John Taylor is the president and chief executive officer of the National Community Reinvestment Coalition in Washington who wrote How to Insulate Appraisers from Production Staff [American Banker]. He states that:
We believe that appraisal inflation is so pervasive that it requires this type of action. Over 8,000 appraisers have signed a petition circulated by the Appraisal Institute alerting the public to this pressure and warning them that their home may be overvalued. A recent survey of appraisers found that half had been pressured to increase appraisals by 10% or more.
His suggestions to reduce appraisal pressure is to:
- Restructure internal operations so that loan officers do not select or interact at all with appraisers or approve them for rotating lists.
- Isolate mortgage brokers from the appraisal process in the same manner.
- Hire independent appraisers or appraisal management companies. Do not hire an appraisal company that is a subsidiary of the lender ordering the appraisal or of the title company supplying the title, because all stand to gain financially from a higher home price.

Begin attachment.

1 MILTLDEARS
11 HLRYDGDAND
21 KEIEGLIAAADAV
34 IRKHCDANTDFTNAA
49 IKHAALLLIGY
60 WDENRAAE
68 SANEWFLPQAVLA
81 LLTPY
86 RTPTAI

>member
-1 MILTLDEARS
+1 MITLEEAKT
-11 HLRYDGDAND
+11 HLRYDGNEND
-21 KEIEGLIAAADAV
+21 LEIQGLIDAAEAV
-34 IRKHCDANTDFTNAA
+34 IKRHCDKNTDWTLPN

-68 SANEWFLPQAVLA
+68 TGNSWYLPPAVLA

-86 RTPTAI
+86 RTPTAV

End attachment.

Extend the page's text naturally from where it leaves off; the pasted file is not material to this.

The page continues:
- Never depend solely on automated valuation for an appraisal; each home must be seen by a qualified appraiser.
- Sign a code of conduct developed by the Center for Responsible Appraisals and Valuations, agreeing to resolve differences between themselves and appraisers through the center’s arbitration pro-cess.
Federal regulators, such as the Office of the Comptroller of the Currency, have urged lenders to ensure the independence of appraisers from their loan production staff. Creating this independence, however, requires more than a few superficial steps that an aggressive loan production staff can easily dodge. Lenders must build a corporate structure that does more than simply hide the conflict of interest.
Currently, there is no promising solution for this problem. Associations that represent lenders and appraisers generally tout self-policing or the pending Responsible Lending Act (HR 1295) bill (which is currently stalled in Congress), but these issues amount to window dressing since the problems are inherent in the structure of the lending system and don’t address appraiser indepenedence.
A potential solution is not politically popular since few representatives want to go on record with a solution that will potentially increase loan application costs (near-term) and reduce turn around times.